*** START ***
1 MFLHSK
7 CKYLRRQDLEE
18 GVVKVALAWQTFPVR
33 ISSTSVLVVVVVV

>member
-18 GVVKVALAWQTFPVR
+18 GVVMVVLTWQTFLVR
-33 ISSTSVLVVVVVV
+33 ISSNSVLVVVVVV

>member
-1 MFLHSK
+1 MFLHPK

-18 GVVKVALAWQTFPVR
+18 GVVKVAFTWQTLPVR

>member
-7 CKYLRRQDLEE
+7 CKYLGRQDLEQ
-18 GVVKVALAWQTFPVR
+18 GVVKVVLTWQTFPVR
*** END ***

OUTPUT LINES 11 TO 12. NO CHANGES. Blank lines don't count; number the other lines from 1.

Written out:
-1 MFLHSK
+1 MFLHPK